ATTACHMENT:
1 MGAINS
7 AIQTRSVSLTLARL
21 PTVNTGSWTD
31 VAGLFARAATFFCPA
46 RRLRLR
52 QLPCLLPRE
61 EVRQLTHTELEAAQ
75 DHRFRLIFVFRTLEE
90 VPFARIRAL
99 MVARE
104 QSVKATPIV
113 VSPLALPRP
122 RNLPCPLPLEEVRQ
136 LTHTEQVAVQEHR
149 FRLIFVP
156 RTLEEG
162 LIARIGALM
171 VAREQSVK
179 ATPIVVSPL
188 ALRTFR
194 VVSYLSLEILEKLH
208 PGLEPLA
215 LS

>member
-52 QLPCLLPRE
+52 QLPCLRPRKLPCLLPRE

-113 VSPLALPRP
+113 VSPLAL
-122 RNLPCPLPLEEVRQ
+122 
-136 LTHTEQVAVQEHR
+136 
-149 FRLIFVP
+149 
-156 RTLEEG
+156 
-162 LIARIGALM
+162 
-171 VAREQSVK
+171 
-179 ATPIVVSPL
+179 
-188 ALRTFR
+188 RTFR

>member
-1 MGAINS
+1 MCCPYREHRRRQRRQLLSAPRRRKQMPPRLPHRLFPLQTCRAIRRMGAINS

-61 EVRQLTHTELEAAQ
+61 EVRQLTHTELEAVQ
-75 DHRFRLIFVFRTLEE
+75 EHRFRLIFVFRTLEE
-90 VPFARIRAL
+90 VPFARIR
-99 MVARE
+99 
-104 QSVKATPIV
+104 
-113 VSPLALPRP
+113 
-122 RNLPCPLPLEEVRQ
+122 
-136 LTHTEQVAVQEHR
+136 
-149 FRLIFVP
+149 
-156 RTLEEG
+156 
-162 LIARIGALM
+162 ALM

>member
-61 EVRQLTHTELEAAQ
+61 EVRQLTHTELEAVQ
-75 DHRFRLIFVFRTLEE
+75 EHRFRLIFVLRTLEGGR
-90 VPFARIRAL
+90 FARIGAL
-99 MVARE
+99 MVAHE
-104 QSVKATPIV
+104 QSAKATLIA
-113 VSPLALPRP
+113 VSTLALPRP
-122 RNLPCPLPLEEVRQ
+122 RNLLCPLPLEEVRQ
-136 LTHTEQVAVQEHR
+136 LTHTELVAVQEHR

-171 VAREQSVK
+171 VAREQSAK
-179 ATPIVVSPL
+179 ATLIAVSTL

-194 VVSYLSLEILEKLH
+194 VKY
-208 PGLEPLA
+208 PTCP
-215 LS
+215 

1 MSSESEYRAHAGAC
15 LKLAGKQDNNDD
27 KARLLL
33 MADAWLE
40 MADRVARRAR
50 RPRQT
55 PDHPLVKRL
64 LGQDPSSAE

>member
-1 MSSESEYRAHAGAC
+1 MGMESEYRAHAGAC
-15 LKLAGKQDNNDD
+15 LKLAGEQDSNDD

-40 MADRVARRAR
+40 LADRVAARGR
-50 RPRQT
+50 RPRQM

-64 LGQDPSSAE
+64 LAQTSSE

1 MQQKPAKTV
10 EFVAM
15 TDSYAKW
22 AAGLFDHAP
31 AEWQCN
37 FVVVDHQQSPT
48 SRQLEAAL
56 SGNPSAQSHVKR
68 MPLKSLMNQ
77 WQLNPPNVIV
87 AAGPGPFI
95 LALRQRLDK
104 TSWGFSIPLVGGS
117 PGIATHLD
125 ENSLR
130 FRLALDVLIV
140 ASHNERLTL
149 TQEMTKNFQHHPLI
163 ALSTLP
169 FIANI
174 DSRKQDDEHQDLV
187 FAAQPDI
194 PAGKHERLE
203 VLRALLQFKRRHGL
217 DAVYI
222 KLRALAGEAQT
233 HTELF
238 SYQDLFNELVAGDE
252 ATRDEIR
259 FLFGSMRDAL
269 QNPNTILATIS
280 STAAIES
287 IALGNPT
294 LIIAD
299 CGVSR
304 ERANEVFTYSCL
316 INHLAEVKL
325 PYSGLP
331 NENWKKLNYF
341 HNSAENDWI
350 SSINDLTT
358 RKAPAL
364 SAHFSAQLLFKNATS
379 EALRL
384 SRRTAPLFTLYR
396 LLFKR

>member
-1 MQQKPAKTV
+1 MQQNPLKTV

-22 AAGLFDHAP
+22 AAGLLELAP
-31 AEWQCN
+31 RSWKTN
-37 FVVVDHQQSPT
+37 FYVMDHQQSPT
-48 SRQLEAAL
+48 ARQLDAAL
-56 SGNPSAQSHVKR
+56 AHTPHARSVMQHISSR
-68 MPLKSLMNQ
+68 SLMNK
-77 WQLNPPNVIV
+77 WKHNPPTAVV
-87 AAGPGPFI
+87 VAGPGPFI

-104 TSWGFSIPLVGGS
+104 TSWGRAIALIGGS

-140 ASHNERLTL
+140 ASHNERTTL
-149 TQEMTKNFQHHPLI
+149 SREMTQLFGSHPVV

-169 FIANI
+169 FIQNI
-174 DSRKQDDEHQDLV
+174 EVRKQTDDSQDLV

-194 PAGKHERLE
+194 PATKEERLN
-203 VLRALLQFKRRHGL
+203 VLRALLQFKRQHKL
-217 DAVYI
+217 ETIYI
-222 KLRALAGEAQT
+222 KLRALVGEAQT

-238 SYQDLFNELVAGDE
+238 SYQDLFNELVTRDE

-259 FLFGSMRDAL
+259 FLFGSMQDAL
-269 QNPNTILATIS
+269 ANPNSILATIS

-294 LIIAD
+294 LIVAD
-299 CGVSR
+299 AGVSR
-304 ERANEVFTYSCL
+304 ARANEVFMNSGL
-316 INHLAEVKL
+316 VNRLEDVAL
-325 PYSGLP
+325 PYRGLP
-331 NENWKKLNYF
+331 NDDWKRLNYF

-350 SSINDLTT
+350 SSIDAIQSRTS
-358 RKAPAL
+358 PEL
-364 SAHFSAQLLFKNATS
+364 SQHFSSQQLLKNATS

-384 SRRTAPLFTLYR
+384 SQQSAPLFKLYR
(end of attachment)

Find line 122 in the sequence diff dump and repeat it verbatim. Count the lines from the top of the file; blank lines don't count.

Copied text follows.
48 SRQLEAAL